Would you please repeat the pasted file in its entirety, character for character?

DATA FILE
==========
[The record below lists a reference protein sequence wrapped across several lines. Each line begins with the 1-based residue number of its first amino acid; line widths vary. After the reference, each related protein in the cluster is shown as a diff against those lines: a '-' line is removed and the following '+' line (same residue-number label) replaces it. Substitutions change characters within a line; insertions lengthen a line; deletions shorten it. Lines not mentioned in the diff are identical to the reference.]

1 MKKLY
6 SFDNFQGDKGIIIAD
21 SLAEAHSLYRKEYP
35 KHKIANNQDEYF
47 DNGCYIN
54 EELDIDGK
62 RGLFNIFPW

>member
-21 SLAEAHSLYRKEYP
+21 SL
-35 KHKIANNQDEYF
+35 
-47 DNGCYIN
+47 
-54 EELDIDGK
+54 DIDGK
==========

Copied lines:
[The record below lists a reference protein sequence wrapped across several lines. Each line begins with the 1-based residue number of its first amino acid; line widths vary. After the reference, each related protein in the cluster is shown as a diff against those lines: a '-' line is removed and the following '+' line (same residue-number label) replaces it. Substitutions change characters within a line; insertions lengthen a line; deletions shorten it. Lines not mentioned in the diff are identical to the reference.]

1 MKKLY
6 SFDNFQGDKGIIIAD
21 SLAEAHSLYRKEYP
35 KHKIANNQDEYF
47 DNGCYIN
54 EELDIDGK
62 RGLFNIFPW

>member
-21 SLAEAHSLYRKEYP
+21 SL
-35 KHKIANNQDEYF
+35 
-47 DNGCYIN
+47 
-54 EELDIDGK
+54 DIDGK